First impressions are that the X100 is a brilliant little camera. It is not so much the image quality, but its handing that makes it superb. The combination of the excellent optical viewfinder and the analog controls makes it a complete pleasure to use and, very importantly, at no point in the last few days have I felt inhibited by the camera’s lack of responsiveness. The X100’s image quality is not as good as I was expecting at low ISOs, but it does render tones beautifully and I have yet to explore all the ways of improving the jpegs out of camera, and of course non of the major photo editing software manufacturers have released updates to allow the reading of the X100’s RAW files yet.
I’d like to keep this review evolving, so will be updating it with more photos in the coming days and weeks, and would love to know your thoughts, and what images you would like to see. Do get in touch via Twitter.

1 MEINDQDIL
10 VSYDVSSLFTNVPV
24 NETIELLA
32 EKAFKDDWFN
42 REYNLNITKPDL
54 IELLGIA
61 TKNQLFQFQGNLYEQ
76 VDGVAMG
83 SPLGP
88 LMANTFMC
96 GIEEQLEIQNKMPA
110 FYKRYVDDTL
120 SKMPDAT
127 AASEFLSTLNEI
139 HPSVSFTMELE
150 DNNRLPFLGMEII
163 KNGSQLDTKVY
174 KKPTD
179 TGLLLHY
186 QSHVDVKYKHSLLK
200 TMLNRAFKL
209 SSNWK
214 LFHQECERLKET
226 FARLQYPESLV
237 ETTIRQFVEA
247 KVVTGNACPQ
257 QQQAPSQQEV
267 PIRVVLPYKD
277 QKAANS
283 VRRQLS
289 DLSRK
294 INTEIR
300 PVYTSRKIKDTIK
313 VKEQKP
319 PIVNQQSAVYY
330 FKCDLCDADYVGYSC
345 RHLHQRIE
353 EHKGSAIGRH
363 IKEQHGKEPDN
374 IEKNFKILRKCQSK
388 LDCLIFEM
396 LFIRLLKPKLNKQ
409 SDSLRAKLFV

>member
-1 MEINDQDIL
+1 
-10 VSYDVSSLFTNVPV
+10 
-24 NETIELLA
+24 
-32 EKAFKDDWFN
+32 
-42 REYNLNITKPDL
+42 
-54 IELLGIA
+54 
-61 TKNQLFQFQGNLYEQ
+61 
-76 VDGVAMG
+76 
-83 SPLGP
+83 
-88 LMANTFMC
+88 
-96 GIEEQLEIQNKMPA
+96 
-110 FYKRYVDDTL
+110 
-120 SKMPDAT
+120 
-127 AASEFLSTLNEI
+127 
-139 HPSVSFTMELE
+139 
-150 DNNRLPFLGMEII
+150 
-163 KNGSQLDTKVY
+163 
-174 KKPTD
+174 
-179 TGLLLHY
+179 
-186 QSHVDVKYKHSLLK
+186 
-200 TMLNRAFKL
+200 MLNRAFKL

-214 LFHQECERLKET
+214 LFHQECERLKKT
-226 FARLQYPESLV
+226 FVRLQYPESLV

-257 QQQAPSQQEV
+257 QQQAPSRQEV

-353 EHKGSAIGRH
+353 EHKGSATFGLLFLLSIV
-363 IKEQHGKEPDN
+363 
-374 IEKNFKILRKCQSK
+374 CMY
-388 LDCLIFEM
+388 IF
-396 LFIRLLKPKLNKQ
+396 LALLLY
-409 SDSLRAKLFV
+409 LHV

UPDATE 08:38 GMT Sat. 12th March
This in an update, just to answer a few questions that have been raised on various blogs in response to this review…
Shutter lag is absolutely minimal. Firstly, apologies for not reviewing this earlier, but I hope that just shows how impressive it was, as it didn’t cross my mind! I didn’t feel it was slow once, although I was using the Optical Viewfinder for all my shooting.